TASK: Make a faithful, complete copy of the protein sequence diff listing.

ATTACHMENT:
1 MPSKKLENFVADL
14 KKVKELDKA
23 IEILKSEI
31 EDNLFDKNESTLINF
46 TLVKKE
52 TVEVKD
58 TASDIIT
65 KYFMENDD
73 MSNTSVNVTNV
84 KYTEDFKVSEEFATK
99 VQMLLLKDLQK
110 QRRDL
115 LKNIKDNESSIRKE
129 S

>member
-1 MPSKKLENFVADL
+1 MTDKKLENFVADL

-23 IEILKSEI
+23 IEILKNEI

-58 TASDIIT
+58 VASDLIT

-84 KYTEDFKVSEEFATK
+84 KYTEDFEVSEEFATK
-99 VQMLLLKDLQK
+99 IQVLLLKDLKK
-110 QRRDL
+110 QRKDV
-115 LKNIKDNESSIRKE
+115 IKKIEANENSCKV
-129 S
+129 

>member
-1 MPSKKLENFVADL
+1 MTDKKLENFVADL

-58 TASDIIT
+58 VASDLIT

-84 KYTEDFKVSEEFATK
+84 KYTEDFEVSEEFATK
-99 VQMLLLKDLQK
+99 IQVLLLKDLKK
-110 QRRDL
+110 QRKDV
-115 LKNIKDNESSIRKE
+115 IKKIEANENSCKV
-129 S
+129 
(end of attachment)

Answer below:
1 MPSKKLENFVADL
14 KKVKELDKA
23 IEILKSEI
31 EDNLFDKNESTLINF
46 TLVKKE
52 TVEVKD
58 TASDIIT
65 KYFMENDD
73 MSNTSVNVTNV
84 KYTEDFKVSEEFATK
99 VQMLLLKDLQK
110 QRRDL
115 LKNIKDNESSIRKE
129 S

>member
-1 MPSKKLENFVADL
+1 MTDKKLENFVADL

-23 IEILKSEI
+23 IEILKNEI

-58 TASDIIT
+58 VASDLIT

-84 KYTEDFKVSEEFATK
+84 KYTEDFEVSEEFATK
-99 VQMLLLKDLQK
+99 IQVLLLKDLKK
-110 QRRDL
+110 QRKDV
-115 LKNIKDNESSIRKE
+115 IKKIEANENSCKV
-129 S
+129 

>member
-1 MPSKKLENFVADL
+1 MTDKKLENFVADL

-58 TASDIIT
+58 VASDLIT

-84 KYTEDFKVSEEFATK
+84 KYTEDFEVSEEFATK
-99 VQMLLLKDLQK
+99 IQVLLLKDLKK
-110 QRRDL
+110 QRKDV
-115 LKNIKDNESSIRKE
+115 IKKIEANENSCKV
-129 S
+129 